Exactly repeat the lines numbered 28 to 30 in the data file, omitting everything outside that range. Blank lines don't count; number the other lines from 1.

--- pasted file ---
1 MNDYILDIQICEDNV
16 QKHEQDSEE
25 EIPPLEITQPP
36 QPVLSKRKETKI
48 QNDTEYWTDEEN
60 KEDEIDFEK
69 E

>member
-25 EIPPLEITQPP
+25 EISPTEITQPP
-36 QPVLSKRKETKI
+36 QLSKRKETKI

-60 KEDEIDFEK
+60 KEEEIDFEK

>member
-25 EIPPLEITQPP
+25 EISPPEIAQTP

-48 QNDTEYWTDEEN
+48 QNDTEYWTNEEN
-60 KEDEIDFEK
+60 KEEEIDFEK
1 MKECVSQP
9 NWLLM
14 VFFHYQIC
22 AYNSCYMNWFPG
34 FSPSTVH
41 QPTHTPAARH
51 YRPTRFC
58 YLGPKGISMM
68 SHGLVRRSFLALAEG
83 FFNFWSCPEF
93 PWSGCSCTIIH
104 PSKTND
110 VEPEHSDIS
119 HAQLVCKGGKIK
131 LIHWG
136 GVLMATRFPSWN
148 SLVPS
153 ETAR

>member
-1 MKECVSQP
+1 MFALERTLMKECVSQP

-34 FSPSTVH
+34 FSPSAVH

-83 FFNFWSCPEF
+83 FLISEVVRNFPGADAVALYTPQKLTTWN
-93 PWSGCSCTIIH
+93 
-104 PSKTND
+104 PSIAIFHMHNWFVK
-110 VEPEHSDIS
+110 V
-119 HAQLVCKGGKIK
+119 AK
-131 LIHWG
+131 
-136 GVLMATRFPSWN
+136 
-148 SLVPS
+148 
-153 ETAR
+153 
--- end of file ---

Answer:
51 YRPTRFC
58 YLGPKGISMM
68 SHGLVRRSFLALAEG